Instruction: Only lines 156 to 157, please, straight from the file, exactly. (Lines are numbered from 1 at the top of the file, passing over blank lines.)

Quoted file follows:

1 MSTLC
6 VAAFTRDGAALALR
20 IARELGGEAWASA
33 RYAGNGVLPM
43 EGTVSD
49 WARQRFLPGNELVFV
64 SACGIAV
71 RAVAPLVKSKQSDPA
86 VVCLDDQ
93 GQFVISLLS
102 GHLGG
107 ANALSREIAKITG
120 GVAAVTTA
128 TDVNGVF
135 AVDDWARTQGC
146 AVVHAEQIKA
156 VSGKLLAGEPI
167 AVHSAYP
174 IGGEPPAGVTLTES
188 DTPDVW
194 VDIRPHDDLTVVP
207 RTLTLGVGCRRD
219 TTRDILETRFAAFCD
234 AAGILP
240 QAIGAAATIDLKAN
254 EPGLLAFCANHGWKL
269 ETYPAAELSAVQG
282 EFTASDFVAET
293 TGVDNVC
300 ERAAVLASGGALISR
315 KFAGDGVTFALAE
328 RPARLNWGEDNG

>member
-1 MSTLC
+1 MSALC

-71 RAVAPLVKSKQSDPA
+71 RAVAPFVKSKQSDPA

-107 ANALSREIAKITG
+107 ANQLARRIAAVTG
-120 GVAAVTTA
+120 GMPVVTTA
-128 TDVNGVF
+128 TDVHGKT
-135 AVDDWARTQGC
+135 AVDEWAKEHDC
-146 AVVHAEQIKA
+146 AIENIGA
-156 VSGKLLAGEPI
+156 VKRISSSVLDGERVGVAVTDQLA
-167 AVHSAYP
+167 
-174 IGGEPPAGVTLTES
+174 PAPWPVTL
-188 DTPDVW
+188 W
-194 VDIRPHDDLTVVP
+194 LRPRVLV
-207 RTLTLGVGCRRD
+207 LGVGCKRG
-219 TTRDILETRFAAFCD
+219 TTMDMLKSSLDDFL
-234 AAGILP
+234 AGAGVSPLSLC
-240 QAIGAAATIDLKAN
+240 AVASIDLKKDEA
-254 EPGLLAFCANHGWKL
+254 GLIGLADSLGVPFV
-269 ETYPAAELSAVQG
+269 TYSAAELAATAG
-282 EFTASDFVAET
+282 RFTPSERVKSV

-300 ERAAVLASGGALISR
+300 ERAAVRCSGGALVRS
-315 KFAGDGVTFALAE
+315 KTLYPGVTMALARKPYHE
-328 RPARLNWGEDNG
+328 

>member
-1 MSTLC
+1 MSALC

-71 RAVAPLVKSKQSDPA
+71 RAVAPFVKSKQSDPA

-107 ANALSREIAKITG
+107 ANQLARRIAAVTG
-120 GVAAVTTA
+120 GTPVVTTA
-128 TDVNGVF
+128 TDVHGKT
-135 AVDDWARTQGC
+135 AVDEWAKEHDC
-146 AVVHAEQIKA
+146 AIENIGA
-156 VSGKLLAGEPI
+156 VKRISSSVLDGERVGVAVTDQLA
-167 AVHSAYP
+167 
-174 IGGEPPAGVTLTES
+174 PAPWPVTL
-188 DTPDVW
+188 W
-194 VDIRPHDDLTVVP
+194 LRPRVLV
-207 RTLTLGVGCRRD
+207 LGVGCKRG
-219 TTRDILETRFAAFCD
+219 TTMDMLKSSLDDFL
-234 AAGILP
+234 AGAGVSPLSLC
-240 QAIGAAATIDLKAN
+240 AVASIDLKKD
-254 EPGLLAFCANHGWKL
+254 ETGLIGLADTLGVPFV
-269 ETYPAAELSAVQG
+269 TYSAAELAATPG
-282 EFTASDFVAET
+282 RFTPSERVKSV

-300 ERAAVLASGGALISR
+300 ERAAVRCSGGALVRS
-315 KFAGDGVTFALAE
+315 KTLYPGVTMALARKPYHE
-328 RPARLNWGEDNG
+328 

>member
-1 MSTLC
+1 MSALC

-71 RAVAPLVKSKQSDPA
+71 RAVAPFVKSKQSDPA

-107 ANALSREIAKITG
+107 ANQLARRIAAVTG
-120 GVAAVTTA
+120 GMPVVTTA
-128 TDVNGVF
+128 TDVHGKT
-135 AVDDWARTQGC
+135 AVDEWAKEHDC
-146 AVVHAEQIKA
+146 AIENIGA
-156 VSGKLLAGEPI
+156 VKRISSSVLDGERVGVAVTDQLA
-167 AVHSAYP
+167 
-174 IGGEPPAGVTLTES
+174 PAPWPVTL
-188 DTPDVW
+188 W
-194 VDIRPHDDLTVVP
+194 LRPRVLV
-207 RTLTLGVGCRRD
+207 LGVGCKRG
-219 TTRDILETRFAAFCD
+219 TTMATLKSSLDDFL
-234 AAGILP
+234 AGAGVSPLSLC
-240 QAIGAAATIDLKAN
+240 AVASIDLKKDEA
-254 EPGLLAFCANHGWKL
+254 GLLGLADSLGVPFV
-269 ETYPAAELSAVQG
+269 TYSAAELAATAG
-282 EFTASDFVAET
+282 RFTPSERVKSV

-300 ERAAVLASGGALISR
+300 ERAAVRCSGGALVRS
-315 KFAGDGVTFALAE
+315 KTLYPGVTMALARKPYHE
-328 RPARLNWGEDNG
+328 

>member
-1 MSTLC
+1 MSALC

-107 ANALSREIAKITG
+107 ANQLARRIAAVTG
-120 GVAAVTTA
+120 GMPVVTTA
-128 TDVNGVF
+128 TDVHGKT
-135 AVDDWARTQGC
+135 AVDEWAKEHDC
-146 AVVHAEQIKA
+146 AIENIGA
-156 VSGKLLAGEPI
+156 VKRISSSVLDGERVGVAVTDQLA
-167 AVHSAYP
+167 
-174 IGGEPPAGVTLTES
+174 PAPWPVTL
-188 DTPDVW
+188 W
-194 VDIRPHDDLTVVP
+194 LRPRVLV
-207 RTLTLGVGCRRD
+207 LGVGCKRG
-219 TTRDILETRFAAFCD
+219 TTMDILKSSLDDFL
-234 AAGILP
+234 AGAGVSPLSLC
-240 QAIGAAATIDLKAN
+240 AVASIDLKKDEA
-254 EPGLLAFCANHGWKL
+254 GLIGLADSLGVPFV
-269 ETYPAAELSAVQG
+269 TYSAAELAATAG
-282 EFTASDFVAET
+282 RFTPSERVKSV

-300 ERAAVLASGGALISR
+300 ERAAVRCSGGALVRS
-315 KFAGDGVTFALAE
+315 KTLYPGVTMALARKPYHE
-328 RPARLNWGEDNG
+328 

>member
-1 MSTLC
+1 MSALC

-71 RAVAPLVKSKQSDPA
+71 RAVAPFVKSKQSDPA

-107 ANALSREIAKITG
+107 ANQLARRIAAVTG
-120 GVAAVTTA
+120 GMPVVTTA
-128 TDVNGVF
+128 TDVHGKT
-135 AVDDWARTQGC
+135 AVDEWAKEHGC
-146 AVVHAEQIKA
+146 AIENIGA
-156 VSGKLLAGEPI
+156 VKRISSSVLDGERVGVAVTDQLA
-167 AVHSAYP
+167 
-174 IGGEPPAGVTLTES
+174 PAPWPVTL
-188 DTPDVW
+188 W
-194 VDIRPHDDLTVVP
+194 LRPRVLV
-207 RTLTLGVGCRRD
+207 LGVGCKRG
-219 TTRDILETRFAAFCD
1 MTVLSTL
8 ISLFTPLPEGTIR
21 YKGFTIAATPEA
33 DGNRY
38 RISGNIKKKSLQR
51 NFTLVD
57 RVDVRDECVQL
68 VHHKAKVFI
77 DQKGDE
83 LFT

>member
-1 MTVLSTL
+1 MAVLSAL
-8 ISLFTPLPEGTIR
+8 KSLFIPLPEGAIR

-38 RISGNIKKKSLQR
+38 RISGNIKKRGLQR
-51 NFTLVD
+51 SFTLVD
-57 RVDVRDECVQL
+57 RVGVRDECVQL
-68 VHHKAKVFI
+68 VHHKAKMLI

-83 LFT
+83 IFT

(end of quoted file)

-254 EPGLLAFCANHGWKL
+254 GLLGLADSLGVPFV